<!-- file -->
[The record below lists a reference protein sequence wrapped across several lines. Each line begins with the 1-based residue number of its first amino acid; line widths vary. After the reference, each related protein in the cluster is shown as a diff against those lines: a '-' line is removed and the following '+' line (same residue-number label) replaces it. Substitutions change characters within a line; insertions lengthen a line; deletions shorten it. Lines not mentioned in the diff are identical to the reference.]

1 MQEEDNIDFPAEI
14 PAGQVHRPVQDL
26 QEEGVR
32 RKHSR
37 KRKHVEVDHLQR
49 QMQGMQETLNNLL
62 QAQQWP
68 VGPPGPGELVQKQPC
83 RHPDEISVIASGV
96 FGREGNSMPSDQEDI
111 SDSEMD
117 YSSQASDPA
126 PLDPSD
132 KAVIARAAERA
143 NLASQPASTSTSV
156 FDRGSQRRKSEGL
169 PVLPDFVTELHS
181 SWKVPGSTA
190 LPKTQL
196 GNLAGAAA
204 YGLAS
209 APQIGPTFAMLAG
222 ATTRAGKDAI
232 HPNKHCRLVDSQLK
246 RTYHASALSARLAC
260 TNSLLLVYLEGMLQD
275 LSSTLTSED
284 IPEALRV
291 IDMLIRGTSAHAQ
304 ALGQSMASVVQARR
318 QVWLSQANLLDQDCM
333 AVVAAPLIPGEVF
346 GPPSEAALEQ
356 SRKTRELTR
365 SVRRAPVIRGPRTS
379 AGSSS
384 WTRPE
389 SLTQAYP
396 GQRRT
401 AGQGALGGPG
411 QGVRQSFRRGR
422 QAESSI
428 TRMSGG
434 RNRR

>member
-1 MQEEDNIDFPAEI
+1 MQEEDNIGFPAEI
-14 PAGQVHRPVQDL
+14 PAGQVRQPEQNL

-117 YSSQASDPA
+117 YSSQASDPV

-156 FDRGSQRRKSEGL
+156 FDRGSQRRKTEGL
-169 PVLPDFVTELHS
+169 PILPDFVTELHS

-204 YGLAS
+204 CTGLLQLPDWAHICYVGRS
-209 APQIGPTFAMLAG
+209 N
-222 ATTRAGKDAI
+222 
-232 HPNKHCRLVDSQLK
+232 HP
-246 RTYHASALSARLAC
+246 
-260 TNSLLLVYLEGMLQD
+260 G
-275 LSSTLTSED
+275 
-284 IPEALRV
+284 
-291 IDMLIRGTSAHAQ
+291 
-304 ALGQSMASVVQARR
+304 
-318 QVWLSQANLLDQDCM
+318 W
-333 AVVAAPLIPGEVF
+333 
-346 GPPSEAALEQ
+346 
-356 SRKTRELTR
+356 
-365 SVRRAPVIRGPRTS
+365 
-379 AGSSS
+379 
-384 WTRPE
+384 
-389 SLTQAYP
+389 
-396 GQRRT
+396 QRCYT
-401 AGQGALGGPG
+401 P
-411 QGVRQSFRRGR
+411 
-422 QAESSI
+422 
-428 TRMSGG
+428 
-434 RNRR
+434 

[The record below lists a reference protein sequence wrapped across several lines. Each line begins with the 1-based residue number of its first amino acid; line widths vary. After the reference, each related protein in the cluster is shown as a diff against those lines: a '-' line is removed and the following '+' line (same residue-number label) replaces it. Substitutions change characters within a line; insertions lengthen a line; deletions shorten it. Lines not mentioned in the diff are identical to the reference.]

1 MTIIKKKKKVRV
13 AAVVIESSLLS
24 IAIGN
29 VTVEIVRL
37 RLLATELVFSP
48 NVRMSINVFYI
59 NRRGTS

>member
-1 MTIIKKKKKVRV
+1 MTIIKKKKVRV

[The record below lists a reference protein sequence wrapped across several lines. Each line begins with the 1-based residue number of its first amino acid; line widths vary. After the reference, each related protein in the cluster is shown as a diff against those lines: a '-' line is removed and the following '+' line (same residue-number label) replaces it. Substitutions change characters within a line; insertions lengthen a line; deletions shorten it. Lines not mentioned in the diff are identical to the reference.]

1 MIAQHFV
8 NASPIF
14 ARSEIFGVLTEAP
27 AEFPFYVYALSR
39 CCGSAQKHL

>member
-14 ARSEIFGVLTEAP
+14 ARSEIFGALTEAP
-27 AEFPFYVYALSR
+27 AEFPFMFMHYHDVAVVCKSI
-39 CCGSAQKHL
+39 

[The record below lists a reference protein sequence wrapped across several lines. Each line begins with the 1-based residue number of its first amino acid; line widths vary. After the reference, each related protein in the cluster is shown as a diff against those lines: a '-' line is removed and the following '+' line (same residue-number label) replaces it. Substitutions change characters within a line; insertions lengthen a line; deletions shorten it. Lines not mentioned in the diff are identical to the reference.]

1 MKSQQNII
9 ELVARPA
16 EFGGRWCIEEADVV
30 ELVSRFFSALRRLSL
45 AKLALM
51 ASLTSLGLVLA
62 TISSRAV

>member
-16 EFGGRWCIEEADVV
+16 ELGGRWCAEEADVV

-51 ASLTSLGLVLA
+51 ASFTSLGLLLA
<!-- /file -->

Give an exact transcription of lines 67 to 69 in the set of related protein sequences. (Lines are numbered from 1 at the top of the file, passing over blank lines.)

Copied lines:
-260 TNSLLLVYLEGMLQD
+260 G
-275 LSSTLTSED